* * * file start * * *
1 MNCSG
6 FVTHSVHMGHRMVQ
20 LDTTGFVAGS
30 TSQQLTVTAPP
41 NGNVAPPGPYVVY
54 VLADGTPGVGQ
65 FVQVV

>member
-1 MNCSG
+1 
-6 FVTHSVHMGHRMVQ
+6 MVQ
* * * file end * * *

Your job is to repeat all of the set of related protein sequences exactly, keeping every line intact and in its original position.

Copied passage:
1 MNCSG
6 FVTHSVHMGHRMVQ
20 LDTTGFVAGS
30 TSQQLTVTAPP
41 NGNVAPPGPYVVY
54 VLADGTPGVGQ
65 FVQVV

>member
-1 MNCSG
+1 
-6 FVTHSVHMGHRMVQ
+6 MVQ